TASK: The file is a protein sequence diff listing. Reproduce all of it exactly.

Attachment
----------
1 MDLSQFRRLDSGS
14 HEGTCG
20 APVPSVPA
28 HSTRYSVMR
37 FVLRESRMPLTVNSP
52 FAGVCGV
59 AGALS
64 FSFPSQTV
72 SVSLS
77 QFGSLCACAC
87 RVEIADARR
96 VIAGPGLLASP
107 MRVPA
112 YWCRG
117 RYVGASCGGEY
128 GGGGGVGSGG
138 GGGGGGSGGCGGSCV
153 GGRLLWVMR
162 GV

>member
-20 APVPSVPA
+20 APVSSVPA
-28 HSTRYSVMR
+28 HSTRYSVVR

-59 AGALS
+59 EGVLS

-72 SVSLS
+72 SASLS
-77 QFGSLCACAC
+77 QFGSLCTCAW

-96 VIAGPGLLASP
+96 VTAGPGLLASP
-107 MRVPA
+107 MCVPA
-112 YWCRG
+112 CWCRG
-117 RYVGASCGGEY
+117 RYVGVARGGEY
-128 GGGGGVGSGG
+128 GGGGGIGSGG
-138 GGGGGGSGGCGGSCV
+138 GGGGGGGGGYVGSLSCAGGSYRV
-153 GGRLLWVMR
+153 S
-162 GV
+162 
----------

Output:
1 MDLSQFRRLDSGS
14 HEGTCG
20 APVPSVPA
28 HSTRYSVMR
37 FVLRESRMPLTVNSP
52 FAGVCGV
59 AGALS
64 FSFPSQTV
72 SVSLS
77 QFGSLCACAC
87 RVEIADARR
96 VIAGPGLLASP
107 MRVPA
112 YWCRG
117 RYVGASCGGEY
128 GGGGGVGSGG
138 GGGGGGSGGCGGSCV
153 GGRLLWVMR
162 GV

>member
-20 APVPSVPA
+20 APVSSVPA
-28 HSTRYSVMR
+28 HSTRYSVVR

-59 AGALS
+59 EGVLS

-72 SVSLS
+72 SASLS
-77 QFGSLCACAC
+77 QFGSLCTCAW

-96 VIAGPGLLASP
+96 VTAGPGLLASP
-107 MRVPA
+107 MCVPA
-112 YWCRG
+112 CWCRG
-117 RYVGASCGGEY
+117 RYVGVARGGEY
-128 GGGGGVGSGG
+128 GGGGGIGSGG
-138 GGGGGGSGGCGGSCV
+138 GGGGGGGGGYVGSLSCAGGSYRV
-153 GGRLLWVMR
+153 S
-162 GV
+162 